Title

Economist

From their website:

Established in 1843 to campaign on one of the great political issues of the day, The Economist remains, in the second half of its second century, true to the principles of its founder. James Wilson, a hat maker from the small Scottish town of Hawick, believed in free trade, internationalism and minimum interference by government, especially in the affairs of the market. Though the protectionist Corn Laws which inspired Wilson to start The Economist were repealed in 1846, the newspaper has lived on, never abandoning its commitment to the classical 19th-century Liberal ideas of its founder.

Last Updated: July 7, 2016

Inner Mongolia: Mining the Grasslands

Unattributed
Economist
LOCAL legend has it that the beauty of the grasslands in Xilin Gol, a prefecture in eastern Inner Mongolia, so captivated the 13th-century warrior Genghis Khan that he planned to settle down there once his battles were over. He might be less...

The China Bashing Syndrome

Unattributed
Economist
IT IS a truth universally acknowledged that a man in possession of a major American political party’s presidential nomination must be in want of a more assertive policy on China. Bill Clinton upbraided George Bush senior for “coddling dictators”; Mr...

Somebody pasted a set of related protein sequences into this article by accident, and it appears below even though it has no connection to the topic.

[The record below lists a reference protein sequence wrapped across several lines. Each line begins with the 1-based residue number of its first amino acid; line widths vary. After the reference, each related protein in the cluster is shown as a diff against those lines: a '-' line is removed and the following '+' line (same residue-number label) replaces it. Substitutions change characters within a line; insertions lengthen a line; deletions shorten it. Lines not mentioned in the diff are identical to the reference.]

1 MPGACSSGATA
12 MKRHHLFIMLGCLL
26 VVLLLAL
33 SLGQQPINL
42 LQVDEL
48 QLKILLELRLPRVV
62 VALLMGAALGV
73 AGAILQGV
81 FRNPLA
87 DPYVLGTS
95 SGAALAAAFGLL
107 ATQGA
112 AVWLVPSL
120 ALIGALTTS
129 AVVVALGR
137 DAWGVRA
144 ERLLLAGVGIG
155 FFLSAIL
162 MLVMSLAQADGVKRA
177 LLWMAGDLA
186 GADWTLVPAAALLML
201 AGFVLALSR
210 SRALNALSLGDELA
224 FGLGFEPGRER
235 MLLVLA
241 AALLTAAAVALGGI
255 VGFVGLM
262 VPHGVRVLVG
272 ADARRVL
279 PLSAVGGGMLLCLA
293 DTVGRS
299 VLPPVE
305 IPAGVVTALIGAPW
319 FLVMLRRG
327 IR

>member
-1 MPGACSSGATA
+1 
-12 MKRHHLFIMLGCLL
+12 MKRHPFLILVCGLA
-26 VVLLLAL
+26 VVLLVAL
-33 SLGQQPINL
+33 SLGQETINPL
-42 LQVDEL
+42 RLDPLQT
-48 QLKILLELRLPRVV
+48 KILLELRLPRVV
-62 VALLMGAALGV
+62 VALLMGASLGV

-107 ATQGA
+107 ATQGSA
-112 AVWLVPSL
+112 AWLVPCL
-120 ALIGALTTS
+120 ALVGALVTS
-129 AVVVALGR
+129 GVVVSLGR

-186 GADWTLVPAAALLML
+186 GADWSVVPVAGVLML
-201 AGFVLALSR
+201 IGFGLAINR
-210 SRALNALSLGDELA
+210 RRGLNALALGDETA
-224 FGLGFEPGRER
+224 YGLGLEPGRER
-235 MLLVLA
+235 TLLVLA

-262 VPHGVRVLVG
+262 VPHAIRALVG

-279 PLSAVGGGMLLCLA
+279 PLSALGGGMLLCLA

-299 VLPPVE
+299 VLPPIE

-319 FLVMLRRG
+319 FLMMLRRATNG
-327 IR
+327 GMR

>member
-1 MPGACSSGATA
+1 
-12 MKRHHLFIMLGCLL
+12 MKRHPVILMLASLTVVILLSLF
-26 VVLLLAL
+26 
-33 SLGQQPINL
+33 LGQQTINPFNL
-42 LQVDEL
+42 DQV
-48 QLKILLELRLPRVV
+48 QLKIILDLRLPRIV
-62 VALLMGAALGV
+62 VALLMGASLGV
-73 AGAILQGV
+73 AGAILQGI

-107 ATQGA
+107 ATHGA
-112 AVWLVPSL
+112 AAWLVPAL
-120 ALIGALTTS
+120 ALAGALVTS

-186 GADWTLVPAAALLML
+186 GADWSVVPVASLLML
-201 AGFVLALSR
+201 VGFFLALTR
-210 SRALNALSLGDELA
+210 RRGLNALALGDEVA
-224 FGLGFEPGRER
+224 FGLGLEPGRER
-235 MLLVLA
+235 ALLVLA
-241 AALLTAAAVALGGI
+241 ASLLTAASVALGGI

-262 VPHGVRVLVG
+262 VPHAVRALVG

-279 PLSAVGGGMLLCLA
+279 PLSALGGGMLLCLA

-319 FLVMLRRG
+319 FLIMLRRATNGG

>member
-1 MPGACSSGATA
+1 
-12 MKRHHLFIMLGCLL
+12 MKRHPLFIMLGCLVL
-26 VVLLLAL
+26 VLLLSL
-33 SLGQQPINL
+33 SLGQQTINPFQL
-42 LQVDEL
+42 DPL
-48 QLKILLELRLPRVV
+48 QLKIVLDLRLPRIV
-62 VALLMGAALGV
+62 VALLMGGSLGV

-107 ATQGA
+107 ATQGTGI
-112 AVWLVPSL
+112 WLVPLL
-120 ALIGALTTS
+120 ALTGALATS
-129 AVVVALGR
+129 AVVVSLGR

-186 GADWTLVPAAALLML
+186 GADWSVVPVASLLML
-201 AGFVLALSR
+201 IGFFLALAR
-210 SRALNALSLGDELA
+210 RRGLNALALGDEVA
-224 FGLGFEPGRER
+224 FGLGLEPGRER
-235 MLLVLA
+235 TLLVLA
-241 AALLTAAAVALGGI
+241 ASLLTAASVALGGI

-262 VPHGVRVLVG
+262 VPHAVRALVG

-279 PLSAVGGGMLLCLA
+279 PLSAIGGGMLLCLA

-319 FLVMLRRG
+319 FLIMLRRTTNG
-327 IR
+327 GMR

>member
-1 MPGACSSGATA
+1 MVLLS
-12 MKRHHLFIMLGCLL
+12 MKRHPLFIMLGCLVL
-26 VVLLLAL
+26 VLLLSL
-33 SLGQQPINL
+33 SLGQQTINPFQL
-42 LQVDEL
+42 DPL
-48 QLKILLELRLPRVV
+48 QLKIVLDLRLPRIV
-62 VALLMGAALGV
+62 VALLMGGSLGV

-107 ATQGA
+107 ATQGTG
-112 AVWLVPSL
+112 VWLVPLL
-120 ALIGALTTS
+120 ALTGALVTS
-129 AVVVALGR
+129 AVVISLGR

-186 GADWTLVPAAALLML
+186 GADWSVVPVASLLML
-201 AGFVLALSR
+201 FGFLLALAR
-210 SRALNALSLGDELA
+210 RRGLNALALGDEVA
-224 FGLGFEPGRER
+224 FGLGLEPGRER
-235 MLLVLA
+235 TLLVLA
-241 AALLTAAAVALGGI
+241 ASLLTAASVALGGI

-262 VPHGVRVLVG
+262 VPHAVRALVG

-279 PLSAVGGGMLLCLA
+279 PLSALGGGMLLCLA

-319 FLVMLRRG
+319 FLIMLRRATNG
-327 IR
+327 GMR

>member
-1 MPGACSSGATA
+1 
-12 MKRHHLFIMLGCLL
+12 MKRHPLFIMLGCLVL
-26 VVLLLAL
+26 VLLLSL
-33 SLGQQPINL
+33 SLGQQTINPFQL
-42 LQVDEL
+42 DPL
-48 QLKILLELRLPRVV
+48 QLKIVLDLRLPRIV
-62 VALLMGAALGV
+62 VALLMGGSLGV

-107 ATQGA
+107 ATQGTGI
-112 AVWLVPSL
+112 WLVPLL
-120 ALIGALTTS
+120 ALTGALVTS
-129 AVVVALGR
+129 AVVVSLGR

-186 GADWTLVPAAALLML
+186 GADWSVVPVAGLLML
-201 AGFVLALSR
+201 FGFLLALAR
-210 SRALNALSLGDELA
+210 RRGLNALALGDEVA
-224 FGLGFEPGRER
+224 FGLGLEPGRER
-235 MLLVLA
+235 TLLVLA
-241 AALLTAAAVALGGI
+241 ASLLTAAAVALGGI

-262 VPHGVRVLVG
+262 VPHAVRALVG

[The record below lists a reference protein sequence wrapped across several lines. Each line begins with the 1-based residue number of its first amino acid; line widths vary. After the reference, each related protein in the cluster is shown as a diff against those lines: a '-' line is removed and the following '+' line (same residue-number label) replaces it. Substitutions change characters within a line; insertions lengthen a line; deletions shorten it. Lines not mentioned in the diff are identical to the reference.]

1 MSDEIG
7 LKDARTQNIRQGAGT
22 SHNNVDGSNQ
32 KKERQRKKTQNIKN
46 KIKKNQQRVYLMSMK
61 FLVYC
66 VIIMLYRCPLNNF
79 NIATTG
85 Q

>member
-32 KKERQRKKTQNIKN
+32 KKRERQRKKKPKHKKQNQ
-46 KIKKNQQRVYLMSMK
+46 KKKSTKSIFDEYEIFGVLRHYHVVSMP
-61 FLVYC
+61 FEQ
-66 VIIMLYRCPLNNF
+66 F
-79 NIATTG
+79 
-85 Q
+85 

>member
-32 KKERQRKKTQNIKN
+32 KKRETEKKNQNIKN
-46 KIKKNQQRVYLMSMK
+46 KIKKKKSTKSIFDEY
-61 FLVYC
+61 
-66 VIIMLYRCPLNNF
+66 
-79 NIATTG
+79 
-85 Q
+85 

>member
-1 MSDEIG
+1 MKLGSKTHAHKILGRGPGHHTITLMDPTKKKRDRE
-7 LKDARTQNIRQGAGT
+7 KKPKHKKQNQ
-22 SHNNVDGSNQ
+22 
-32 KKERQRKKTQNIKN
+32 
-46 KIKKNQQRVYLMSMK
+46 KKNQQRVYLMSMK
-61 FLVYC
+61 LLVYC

Online Censorship: Monitoring the Monitors

Economist
The 500m people who use the internet in China have long been aware of the presence of the censors who watch their movements online and delete their more inflammatory posts. Now those monitors may have to get used to someone watching over their...

China Polices Its Police

Unattributed
Economist
In the run-up to this autumn’s Communist Party Congress, at which China will change its most senior leaders for the first time in ten years, provincial- and lower-level party committees have already been revamped. In the process, provincial chiefs...

The Charms of Qing TV

Jeremiah Jenne
Economist
It's a good time to be a Manchu on television. Costume dramas such as “Palace” and “Bu Bu Jing Xin”, which feature modern-day protagonists flung back in time to the days of the Qing emperors, rank among the most-watched programmes on China’s...

Barbarians at the Gate, Again

R.G.
Economist
Ever since foreigners arrived in China in large numbers in the 19th century, there has been a tendency either to lionise all that is foreign or to denigrate it, and to treat foreigners themselves either as gods or as barbarians. That dynamic has...

Chinese Cities Prune Plans for Greening

Economist
The mass-planting of trees might not seem like a controversial project for a city government. In the port city of Qingdao, however, it has stirred up debate. Complaints abound that newly transplanted catalpa and ginkgo trees are blocking views of...

Avatar 2: Made in China?

G.E. | BEIJING
Economist
James Cameron’s film “Titanic” shattered box-office records in China, as it did nearly everywhere else in the world. Its impact was especially shocking in a market that was captive to a conservative, state-dominated film industry, with no ability to...